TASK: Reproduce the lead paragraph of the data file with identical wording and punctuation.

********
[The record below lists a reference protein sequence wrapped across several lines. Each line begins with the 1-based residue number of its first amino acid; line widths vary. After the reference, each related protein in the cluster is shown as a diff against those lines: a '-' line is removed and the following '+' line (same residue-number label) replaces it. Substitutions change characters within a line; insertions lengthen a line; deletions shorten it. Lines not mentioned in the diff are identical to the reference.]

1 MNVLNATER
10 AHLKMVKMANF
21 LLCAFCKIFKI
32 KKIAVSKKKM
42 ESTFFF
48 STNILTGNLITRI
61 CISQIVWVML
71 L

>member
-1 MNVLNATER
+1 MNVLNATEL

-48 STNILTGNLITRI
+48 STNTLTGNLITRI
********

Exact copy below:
[The record below lists a reference protein sequence wrapped across several lines. Each line begins with the 1-based residue number of its first amino acid; line widths vary. After the reference, each related protein in the cluster is shown as a diff against those lines: a '-' line is removed and the following '+' line (same residue-number label) replaces it. Substitutions change characters within a line; insertions lengthen a line; deletions shorten it. Lines not mentioned in the diff are identical to the reference.]